The next few songs largely continue this theme of a relationship, with “Security’s” automotive synths and “Time’s” hard-hitting 808s only furthering his sorrow.  In addition, both of these tracks further the album’s motif of repetition.  This can be interpreted in a number of ways, with the most generous being that it represents relapse.  However, more likely, Arogundade was attempting to create an atmosphere through chanting.

“Blue Eyes,” the explosive conclusion of “E”, vaguely parallels the lead single, but with a strange, ugly twist.  Its tortured feedback represents him finally letting his emotions out, breaking the veneer of calm that has haunted him throughout the last half-hour, using listeners as a pillow to scream into.  Arogundade feels outcast by his friends, both due to his addiction and his race.  While it is the shortest true song on the record, it still provides a cathartic finish to what is undoubtedly a very taxing album.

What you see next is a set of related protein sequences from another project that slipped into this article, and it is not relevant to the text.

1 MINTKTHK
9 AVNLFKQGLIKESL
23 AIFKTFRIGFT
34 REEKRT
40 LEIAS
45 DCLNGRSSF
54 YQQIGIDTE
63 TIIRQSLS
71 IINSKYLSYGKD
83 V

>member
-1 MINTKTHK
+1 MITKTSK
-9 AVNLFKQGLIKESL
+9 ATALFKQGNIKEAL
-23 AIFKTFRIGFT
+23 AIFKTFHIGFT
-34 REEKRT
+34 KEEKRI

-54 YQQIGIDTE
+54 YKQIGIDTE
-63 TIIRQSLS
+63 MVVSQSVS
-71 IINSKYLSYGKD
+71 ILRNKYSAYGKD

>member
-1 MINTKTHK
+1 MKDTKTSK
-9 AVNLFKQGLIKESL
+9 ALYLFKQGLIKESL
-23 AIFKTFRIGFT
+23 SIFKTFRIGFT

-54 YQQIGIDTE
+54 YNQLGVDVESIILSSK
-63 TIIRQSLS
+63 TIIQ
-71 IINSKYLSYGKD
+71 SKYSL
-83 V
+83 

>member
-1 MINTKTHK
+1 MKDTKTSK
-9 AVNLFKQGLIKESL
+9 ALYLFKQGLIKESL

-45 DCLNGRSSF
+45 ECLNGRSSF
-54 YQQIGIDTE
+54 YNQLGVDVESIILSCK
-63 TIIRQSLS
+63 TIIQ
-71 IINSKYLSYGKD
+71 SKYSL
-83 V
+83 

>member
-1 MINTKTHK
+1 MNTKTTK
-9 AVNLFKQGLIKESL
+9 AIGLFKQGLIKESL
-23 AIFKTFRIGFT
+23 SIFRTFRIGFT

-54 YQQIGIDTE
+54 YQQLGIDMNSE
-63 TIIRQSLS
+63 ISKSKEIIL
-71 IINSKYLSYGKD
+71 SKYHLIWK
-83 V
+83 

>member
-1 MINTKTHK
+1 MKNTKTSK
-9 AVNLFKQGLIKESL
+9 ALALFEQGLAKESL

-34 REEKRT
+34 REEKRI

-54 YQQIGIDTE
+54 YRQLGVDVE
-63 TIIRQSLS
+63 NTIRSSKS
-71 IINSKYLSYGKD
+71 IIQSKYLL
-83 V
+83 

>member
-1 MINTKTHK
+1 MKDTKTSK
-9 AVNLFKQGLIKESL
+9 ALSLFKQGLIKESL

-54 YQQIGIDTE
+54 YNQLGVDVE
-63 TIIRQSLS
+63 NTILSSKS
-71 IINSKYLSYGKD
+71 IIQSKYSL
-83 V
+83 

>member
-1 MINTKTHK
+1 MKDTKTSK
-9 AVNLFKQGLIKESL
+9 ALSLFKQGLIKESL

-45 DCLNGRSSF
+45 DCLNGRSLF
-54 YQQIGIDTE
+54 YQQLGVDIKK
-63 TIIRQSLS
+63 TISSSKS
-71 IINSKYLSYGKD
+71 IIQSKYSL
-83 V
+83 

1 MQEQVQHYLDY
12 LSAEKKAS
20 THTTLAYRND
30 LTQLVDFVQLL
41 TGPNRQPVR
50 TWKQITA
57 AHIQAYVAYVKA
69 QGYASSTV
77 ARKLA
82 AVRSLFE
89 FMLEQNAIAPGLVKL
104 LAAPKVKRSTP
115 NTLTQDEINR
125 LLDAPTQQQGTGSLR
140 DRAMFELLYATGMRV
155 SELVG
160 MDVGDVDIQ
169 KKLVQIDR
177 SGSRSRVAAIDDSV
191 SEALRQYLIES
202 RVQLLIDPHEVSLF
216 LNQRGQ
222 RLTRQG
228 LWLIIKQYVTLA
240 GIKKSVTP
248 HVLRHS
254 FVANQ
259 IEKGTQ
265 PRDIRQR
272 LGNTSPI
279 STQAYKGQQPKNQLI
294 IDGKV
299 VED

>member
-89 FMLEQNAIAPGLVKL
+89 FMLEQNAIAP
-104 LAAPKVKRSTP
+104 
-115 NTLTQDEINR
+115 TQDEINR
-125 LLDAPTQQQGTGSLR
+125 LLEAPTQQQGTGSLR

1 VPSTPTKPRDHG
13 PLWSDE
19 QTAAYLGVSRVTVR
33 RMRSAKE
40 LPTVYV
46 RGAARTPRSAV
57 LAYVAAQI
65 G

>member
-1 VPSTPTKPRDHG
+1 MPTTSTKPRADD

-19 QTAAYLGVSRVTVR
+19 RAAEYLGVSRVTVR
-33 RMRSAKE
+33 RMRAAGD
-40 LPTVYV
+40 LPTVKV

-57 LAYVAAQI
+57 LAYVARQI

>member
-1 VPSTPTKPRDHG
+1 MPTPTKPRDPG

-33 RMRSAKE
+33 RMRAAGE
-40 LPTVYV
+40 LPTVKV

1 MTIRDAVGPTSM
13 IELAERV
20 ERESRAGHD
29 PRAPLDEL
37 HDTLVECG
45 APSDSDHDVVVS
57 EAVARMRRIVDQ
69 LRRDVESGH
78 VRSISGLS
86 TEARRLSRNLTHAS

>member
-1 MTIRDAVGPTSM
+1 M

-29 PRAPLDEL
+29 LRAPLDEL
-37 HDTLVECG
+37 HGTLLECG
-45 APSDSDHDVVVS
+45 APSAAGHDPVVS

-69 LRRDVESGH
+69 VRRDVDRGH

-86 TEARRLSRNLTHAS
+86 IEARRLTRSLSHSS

Despite minor issues, such as the album’s pacing, Ecco2k’s “E” is an irrefutable masterpiece that perfectly encapsulates the downward spiral of drug abuse, and the indifference it creates.  Arogundade’s detached vocals paired with the cold production of his peers create a phenomenal, atmospheric piece that should be experienced by anyone.